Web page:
Adherence to published guidelines for perioperative care of the elderly: a survey of Scottish anaesthetic departments

  • Clark C
  • Bennett E
  • Foo I
Citations of this article
Mendeley users who have this article in their library.

This article is free to access.


BACKGROUND: In 2010, a national enquiry into elderly patient outcomes after surgery identified that only 36% received 'good' care. Guidance was subsequently published by the Association of Anaesthetists of Great Britain and Ireland regarding perioperative care of the elderly and those with dementia; this study aims to assess current adherence to these guidelines in anaesthetic departments across Scotland. METHODS: A web-based survey was sent to all Scottish departments. The questions assessed department patient demographic, access to specialist pre-assessment services, availability of multidisciplinary input, perioperative care of patients with cognitive impairment and departmental training on geriatric perioperative care. RESULTS: Responses were collected from November-December 2020 with a 92.6% response rate. A total of 64% of departments stated that > 50% of their workload involved patients over 75. One department had a lead clinician for geriatric anaesthesia, whilst 20% could access a geriatric specialist when coordinating perioperative care. Specialist geriatric pre-assessment services operate in 20% of centres. A total of 60% of respondents used a clinical frailty score when pre-assessing patients over 75, with 48% specifically screening for cognitive impairment. The vast majority of centres, 76%, did not routinely provide information regarding post-operative delirium and 24% 'never or very rarely' invite caregivers to accompany patients with dementia into the department. Education sessions regarding perioperative elderly care had occurred in 56% of departments. CONCLUSIONS: Elderly patients represent a significant proportion of anaesthetic workload in Scotland. Despite this, adherence to recommended practice is low. The vast majority of centres lack access to specialist multidisciplinary input or specialist pre-assessment services which are essential to providing good care. Reported screening for frailty and cognitive impairment is variable, with opportunities for improvement in communication and education (patient and clinician) surrounding these conditions.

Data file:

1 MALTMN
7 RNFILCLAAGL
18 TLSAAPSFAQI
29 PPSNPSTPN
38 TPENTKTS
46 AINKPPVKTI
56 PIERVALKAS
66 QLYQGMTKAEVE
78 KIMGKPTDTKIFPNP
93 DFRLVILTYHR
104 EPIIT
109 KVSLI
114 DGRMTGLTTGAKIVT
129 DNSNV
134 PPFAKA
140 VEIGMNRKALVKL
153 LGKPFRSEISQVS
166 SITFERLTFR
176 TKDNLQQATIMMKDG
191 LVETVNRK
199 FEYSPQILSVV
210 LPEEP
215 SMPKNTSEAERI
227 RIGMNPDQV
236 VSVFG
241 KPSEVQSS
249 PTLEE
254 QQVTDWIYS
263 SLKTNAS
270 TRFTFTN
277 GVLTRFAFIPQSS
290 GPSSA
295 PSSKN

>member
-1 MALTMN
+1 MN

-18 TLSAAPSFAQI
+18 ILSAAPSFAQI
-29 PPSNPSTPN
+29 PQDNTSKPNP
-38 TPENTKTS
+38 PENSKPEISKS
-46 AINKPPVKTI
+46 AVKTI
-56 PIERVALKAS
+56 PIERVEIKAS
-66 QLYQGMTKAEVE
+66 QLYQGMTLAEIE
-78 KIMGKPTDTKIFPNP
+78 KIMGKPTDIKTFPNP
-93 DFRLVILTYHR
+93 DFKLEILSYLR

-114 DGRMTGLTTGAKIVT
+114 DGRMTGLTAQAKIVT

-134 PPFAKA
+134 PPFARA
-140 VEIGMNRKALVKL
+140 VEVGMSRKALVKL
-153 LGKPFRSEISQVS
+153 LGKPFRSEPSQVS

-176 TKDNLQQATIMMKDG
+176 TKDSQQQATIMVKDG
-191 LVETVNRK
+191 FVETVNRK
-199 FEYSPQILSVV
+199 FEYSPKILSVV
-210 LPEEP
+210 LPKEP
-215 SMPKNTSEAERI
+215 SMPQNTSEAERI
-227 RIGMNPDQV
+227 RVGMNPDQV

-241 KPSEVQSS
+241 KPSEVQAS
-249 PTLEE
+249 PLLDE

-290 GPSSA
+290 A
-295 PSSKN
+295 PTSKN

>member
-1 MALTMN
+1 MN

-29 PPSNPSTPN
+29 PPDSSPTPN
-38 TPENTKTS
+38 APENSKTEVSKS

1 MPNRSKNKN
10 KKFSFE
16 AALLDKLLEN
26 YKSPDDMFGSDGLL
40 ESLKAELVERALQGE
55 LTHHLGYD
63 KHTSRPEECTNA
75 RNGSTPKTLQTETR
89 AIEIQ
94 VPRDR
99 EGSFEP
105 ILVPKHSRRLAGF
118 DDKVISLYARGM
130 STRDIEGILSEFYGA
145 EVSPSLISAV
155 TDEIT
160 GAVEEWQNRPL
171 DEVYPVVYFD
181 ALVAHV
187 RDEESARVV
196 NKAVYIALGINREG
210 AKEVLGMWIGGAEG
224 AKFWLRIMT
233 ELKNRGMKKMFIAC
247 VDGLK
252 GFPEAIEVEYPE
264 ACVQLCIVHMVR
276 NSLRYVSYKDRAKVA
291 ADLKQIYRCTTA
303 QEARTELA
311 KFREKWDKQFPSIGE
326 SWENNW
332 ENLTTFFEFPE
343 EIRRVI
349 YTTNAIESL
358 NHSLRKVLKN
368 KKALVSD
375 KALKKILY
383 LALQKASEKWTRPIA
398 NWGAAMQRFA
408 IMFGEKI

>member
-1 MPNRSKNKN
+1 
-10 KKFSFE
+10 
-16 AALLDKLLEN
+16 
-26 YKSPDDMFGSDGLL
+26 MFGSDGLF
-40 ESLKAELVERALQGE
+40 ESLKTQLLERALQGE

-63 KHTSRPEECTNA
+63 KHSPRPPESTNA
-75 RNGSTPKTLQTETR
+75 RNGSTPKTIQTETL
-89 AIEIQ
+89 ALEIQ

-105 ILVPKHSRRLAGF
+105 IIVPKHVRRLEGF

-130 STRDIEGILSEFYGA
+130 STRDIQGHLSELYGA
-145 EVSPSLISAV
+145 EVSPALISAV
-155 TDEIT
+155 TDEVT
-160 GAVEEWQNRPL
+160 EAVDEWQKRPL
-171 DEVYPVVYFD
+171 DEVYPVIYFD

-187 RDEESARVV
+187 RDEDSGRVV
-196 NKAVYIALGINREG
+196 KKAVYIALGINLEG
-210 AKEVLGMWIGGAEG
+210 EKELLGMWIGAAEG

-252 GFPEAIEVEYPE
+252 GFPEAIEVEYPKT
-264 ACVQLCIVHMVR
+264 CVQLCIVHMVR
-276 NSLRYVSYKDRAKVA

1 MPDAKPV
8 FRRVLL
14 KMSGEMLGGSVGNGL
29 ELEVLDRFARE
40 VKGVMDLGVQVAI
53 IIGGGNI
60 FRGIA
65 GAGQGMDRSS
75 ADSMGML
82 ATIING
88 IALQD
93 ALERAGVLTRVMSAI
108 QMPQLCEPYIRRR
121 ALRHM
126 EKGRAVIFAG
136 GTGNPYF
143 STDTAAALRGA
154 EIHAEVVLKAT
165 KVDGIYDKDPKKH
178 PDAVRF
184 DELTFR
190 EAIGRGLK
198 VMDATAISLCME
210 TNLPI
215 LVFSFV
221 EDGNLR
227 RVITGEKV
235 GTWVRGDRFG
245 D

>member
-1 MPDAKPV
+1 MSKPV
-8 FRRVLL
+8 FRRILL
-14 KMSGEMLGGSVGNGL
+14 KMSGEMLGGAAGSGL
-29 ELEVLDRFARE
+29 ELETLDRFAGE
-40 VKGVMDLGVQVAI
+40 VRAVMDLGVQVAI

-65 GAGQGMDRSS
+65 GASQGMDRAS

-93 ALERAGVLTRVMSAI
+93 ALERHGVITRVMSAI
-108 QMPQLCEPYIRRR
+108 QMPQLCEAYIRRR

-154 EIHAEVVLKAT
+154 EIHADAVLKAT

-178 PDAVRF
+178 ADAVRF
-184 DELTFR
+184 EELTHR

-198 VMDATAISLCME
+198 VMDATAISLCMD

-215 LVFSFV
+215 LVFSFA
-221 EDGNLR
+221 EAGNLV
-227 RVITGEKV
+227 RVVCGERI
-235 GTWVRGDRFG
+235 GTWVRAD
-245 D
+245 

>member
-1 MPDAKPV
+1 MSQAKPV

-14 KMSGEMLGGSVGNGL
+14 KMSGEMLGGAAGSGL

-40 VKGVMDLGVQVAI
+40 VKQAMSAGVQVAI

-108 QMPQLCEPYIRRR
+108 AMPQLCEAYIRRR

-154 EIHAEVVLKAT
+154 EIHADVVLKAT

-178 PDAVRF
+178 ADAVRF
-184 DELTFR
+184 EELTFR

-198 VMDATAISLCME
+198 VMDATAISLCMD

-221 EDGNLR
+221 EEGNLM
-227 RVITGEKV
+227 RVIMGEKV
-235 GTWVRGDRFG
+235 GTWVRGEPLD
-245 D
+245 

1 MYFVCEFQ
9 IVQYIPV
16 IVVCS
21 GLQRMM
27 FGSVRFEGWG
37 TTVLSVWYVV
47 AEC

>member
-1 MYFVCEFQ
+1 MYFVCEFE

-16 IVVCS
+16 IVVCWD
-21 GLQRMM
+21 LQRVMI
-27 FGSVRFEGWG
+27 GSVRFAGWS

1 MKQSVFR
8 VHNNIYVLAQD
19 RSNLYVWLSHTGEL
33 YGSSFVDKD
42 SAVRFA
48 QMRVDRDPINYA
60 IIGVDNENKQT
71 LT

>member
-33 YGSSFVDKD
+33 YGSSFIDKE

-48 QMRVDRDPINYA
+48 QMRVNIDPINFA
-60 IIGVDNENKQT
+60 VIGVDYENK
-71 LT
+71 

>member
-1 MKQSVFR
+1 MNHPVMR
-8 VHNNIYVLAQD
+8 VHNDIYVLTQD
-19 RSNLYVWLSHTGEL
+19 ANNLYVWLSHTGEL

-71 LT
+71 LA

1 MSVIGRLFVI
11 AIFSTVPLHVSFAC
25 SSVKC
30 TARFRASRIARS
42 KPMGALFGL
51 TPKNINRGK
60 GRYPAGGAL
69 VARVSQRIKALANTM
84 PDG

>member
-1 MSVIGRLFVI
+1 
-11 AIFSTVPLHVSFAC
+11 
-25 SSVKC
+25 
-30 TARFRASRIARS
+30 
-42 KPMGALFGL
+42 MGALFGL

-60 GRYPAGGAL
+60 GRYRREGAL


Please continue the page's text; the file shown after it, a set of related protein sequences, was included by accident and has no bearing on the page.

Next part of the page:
Clark, C., Bennett, E., & Foo, I. (2022). Adherence to published guidelines for perioperative care of the elderly: a survey of Scottish anaesthetic departments. Perioperative Medicine, 11(1).

Register to see more suggestions

Mendeley helps you to discover research relevant for your work.

Already have an account?

Save time finding and organizing research with Mendeley

Sign up for free